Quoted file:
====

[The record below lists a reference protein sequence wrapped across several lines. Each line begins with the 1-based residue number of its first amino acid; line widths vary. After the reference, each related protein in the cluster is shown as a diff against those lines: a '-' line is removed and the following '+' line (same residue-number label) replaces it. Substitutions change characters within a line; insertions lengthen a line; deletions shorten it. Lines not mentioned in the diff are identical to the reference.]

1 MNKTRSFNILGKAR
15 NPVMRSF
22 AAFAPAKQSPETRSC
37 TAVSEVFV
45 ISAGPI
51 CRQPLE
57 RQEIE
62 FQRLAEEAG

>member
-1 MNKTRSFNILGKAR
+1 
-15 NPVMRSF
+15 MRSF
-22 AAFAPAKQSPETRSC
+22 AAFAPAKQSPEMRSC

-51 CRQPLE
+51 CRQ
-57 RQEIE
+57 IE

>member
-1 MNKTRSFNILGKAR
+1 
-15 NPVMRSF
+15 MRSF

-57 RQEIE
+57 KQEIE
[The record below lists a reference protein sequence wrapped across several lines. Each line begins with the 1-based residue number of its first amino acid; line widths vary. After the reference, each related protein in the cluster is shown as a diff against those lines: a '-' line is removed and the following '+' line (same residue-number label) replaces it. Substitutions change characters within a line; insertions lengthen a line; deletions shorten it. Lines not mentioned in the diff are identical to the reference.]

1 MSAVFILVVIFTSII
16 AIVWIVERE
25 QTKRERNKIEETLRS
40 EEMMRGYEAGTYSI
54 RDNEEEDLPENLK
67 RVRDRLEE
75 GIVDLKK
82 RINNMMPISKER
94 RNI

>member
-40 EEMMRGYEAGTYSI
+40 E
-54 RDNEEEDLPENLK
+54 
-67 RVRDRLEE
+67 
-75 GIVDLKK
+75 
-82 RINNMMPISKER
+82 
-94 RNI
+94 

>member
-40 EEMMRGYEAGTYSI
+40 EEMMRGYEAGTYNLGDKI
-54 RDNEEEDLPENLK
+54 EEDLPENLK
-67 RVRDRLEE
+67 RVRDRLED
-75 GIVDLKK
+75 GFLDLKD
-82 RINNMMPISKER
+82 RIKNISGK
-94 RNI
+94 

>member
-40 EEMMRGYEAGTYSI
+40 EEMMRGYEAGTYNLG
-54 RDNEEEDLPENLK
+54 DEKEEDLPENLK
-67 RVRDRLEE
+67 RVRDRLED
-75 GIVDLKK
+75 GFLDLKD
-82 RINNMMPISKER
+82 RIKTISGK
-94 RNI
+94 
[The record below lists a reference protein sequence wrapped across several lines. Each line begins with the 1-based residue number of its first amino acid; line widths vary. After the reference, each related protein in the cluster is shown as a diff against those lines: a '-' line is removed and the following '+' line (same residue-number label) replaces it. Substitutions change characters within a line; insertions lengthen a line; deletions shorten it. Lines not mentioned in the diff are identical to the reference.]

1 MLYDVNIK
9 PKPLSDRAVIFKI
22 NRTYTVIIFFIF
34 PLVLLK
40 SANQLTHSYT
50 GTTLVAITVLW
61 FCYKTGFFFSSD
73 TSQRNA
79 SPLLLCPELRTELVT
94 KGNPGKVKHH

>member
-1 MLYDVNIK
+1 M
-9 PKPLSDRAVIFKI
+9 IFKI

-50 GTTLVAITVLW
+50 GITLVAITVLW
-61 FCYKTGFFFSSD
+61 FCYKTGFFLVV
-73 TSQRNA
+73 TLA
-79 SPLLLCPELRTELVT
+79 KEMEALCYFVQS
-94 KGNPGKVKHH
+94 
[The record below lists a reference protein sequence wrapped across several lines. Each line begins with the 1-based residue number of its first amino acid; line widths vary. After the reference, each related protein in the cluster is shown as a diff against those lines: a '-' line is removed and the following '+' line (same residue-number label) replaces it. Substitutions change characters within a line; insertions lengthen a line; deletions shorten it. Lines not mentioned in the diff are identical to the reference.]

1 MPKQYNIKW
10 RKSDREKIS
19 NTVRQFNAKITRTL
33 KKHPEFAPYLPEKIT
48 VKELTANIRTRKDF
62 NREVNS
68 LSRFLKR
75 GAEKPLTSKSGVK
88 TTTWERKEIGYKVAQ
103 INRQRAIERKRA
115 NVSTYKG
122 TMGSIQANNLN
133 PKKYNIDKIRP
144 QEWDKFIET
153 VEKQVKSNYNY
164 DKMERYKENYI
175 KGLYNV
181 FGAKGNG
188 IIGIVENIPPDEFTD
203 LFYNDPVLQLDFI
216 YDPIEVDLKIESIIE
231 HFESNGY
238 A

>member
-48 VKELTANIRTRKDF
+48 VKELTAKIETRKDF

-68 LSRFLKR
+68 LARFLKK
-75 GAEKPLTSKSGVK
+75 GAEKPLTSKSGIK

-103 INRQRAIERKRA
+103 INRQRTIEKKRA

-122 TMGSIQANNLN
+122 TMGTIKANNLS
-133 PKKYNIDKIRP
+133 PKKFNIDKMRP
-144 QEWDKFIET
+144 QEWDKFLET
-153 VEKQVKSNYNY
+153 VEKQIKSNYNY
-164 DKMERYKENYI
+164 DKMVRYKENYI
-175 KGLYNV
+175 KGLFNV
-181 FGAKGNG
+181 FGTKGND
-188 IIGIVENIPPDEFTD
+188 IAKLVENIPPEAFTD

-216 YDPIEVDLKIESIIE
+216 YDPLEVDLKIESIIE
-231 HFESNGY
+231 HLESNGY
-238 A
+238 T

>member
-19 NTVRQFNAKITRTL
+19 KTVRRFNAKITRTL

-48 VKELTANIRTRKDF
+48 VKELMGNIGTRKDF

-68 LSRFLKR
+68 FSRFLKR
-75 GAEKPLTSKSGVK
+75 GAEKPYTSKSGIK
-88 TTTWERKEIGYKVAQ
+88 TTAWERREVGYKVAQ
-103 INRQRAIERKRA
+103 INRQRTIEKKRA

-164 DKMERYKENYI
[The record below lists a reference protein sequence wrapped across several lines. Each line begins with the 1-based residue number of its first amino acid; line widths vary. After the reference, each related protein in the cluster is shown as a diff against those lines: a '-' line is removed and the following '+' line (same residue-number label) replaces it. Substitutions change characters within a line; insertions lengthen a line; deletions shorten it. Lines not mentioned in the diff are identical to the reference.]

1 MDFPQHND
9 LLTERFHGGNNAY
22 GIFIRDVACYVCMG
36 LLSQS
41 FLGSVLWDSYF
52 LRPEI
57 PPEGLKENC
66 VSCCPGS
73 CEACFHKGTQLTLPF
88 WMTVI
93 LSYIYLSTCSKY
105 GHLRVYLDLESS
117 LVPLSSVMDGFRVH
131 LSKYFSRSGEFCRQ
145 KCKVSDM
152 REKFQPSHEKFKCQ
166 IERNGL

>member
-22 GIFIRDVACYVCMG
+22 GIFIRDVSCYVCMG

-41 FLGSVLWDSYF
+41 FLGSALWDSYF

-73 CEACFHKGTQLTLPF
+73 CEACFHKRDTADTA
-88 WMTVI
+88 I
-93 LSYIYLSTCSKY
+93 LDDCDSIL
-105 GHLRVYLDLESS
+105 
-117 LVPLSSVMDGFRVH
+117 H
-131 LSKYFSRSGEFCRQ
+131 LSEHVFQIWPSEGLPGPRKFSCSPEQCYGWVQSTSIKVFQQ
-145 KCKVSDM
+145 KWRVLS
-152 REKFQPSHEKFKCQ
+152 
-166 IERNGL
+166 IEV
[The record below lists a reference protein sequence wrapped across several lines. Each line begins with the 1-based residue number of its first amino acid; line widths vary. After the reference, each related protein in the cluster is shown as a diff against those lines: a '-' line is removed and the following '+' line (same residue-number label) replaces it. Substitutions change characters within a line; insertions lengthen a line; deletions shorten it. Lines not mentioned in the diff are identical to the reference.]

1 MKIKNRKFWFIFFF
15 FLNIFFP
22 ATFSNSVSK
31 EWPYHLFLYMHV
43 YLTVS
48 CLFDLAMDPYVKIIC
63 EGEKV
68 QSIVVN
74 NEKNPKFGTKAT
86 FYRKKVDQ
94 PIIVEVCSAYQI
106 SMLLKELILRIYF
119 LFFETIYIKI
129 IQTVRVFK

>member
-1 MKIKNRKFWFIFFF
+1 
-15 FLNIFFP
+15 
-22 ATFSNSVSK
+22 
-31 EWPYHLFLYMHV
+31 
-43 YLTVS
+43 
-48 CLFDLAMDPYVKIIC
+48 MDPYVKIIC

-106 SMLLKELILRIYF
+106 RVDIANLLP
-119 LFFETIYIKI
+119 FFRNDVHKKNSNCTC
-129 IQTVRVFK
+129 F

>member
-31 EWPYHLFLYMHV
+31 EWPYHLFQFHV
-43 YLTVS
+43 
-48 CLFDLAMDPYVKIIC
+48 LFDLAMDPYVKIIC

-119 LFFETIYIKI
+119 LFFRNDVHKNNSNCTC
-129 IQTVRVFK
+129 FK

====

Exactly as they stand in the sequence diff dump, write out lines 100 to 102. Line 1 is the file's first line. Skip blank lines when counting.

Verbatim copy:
+79 KEMEALCYFVQS
-94 KGNPGKVKHH
+94 